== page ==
Reiss: (on David M. Stern) He was a much younger writer than I was and he was the only writer I envied, he would always come into the show with these perfect pitches and well thought-out episode ideas.
Reiss: (talking about Queer Duck: The Movie) I think it's the best thing I ever wrote.
Reiss: If I didn't write comedy, I'd write for King of the Hill.
Reiss: (on the current state of Hollywood) There's no idea too stupid that you can't spend 80 to 100 million dollars on it!
Reiss: (talking about Queer Duck) I know a lot of gay people. I watch any gay movie that comes on TV. I see all the gay films. I read gay magazines. I took a gay history tour in New Orleans and turned that into an episode. I write about gay life the way someone would write a Civil War novel. I just research, research, research. And the other thing is getting at the underlying humanity. We're all just people.
Reiss: I was the worst possible college student you could imagine. I never went to classes and everything was turned in months late and I was a B- student.
Reiss: I was really good in math, I got into college on my math skills and then I never really did any math again.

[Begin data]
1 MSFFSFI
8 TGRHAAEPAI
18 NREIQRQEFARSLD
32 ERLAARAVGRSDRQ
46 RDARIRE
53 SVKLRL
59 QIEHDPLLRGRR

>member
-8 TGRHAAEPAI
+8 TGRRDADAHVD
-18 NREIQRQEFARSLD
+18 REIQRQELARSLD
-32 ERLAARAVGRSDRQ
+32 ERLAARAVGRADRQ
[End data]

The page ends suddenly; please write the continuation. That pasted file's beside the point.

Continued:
Reiss: (talking about The Critic webisodes) The webisodes were frustrating. We were part of this separate deal where Jim Brooks had to do ten different series on the web and we were the only suckers that went and executed everything. We worked like dogs to do them. It was just Al and I working from ten to midnight every night after we had already put in a workday. We were really thrilled but then nobody saw them. They put the things on without any fanfare. It was pitched to us as free work but we were told that we could do what The Critic could never do before, a movie will be in theatres one week and you could parody it that week. We would write them quickly and they would animate them quickly and then they sat on them for nine months. That's even slower than it was to put a regular episode on TV.